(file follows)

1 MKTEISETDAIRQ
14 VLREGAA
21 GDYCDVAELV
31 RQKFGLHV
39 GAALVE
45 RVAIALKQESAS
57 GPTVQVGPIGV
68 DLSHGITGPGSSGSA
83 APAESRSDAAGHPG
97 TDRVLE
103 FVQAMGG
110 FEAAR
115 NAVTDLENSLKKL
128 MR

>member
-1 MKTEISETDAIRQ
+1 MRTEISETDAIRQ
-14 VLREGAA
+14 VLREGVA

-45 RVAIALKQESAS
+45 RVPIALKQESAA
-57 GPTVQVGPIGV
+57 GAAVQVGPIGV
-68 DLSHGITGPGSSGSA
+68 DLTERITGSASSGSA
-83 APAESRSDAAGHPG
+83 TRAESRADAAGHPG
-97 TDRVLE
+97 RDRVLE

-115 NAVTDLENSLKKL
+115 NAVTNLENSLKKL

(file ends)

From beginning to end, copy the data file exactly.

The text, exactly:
1 MKTEISETDAIRQ
14 VLREGAA
21 GDYCDVAELV
31 RQKFGLHV
39 GAALVE
45 RVAIALKQESAS
57 GPTVQVGPIGV
68 DLSHGITGPGSSGSA
83 APAESRSDAAGHPG
97 TDRVLE
103 FVQAMGG
110 FEAAR
115 NAVTDLENSLKKL
128 MR

>member
-1 MKTEISETDAIRQ
+1 MRTEISETDAIRQ
-14 VLREGAA
+14 VLREGVA

-45 RVAIALKQESAS
+45 RVPIALKQESAA
-57 GPTVQVGPIGV
+57 GAAVQVGPIGV
-68 DLSHGITGPGSSGSA
+68 DLTERITGSASSGSA
-83 APAESRSDAAGHPG
+83 TRAESRADAAGHPG
-97 TDRVLE
+97 RDRVLE

-115 NAVTDLENSLKKL
+115 NAVTNLENSLKKL